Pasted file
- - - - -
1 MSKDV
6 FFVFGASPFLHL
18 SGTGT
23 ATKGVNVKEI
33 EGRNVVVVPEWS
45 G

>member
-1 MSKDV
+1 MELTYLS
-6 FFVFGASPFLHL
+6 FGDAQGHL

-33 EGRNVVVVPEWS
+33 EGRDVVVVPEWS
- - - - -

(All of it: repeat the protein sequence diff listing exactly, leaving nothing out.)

1 MSKDV
6 FFVFGASPFLHL
18 SGTGT
23 ATKGVNVKEI
33 EGRNVVVVPEWS
45 G

>member
-1 MSKDV
+1 MELTYLS
-6 FFVFGASPFLHL
+6 FGDAQGHL

-33 EGRNVVVVPEWS
+33 EGRDVVVVPEWS